Jump to content


Bayadere at the Bolshoiperformance of 9 June 2004


  • Please log in to reply
2 replies to this topic

#1 chiapuris

chiapuris

    Bronze Circle

  • Senior Member
  • PipPipPipPip
  • 316 posts

Posted 11 June 2004 - 12:05 PM

My first exposure, two days ago, to the Bolshoi theatre was Bayadere, in the Yuri Grigorovich
production of 1991, of which this was the 89th performance, and according to Violetta Maynietse in the program notes, preserves..."in so far as possible the Mariinsky original'.
Since the Mariinsky now features the reconstruction of 1890, the Grigorovich version, as with his Swan Lake, tries to tell the tale without reliance on pantomime as an intrinsic element of a three-act work and to let dance 'do' it all.

The cast was: Anna Antonicheva Nikia- Yekaterina Shipulina Gamzatti -Vladimir Neprozhny Solor- Andrey Bolotin Little Golden Idol "Shadows" variations: Yekaterina Krysanova 1st-
Natalya Vyskubenko 2nd- and Irina Semirechenskaya 3rd. [I'll keep this condensed]

The cast is unkown to me, and I will not have much to say about individual performances, except for some general impressions. I really wanted to see the Bolshoi version, after having seen the Mariinsky 1890 reconstruction last year in St. Petersburg, once with Vishneva and a second time with Daria Pavlenko.

Ms. Antonicheva was a perfectly secure and convincing Nikia but gave a performance that left no indelible impressions. Vladimir Neporozhny is a dancer in the princely mold, tall, good physique,
self-effacing.

Ms Shipulina was the big surprise in this performance, making of the role more than I've seen anyone else do. She was certainly the audience favorite, and in my opinion the best Gamzatti I have seen. She enlivened the stage with her every appearance. Her buoyant jumps were the treat of the second act. The Grand Pas was great classical dancing, even if the Minkus music, conducted by Alexander Kopylov, sounded more circusy than customary.

The third act staging brought out the symbolic 'snake', which the descent of the Shades from the mountains indicates, as they form the 32-unit rectangle, symbol of the earth.

The three Shade variations,, are to me, the center of this ballet.
The three dancers in this performance, were all of what seems the Bolshoi esthetic preference: long-limbed, tall and physically refined. All were first-rate. My favorite of the three is Ms. Krysanova.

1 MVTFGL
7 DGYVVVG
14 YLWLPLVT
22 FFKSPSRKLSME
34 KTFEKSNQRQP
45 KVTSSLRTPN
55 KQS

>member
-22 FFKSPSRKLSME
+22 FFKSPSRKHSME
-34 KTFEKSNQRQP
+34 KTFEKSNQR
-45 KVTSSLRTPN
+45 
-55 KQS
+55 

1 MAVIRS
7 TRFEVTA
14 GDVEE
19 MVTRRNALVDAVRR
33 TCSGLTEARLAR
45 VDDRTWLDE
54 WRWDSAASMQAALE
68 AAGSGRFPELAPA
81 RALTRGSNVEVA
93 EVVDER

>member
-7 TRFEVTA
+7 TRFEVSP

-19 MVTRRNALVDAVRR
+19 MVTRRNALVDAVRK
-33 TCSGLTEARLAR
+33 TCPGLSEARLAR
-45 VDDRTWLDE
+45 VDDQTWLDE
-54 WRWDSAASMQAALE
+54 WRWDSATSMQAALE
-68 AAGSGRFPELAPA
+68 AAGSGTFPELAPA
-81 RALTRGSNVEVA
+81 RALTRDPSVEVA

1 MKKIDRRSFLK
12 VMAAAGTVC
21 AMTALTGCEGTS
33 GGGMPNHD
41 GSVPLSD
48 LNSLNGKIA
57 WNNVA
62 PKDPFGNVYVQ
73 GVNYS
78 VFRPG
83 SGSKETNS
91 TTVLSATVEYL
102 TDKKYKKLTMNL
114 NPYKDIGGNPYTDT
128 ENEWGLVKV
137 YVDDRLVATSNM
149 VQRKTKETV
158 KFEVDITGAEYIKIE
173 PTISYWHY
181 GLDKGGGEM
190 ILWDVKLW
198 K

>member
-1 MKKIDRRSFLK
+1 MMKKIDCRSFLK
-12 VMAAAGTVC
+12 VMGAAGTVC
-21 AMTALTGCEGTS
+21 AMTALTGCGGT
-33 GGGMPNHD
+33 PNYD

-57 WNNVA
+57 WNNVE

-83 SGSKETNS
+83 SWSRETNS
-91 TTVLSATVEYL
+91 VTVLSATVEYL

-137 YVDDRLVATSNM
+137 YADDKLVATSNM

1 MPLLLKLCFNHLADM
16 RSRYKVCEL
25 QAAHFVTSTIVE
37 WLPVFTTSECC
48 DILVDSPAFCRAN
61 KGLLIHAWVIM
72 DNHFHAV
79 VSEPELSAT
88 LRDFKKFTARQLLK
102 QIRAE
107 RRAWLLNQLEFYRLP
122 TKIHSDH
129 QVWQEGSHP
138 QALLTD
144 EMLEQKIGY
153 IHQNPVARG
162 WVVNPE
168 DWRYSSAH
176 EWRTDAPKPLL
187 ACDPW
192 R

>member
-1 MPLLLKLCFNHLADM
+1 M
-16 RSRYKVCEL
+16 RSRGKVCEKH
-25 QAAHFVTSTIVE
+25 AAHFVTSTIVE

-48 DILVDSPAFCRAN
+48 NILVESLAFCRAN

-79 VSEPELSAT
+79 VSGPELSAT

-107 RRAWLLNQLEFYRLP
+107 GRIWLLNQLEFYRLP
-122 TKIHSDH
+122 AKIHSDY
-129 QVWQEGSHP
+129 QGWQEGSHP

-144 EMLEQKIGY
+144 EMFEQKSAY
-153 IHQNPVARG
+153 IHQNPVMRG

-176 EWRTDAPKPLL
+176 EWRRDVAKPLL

The Grigorovich version ends with Solor alone, the temple collapsing, and Solor's demise without redemption.

#2 Marc Haegeman

Marc Haegeman

    Platinum Circle

  • Editorial Advisor
  • PipPipPipPipPipPipPip
  • 1,027 posts

Posted 12 June 2004 - 01:35 AM

Thanks for sharing your impressions, chiapuris.

Now that we have the new/old Mariinsky version, the statement in the booklet that the Grigorovich adaptation preserves the Mariinsky original "in so far as possible" sounds really out of tune.

Hope you'll be seeing a lot more at the Bolshoi and please keep us updated.

#3 Alexandra

Alexandra

    Board Founder

  • Administrators
  • PipPipPipPipPipPipPipPip
  • 9,246 posts

Posted 12 June 2004 - 07:08 AM

Thank you, chiapuris. I especially enjoyed your comment on the Shades:

The third act staging brought out the symbolic 'snake', which the descent of the Shades from the mountains indicates, as they form the 32-unit rectangle, symbol of the earth.


I'd never heard that before -- thank you!

I'd seen this production in DC a few years ago, and had many of the same impressions. The mime was vestigial, but also seemed to have been passed down to the dancers by way of the children's game "telephone": unrelated gestures that produced nonsense sentences.

Please write more of what you're seeing!


0 user(s) are reading this topic

0 members, 0 guests, 0 anonymous users


Help support Ballet Alert! and Ballet Talk for Dancers year round by using this search box for your amazon.com purchases (adblockers may block display):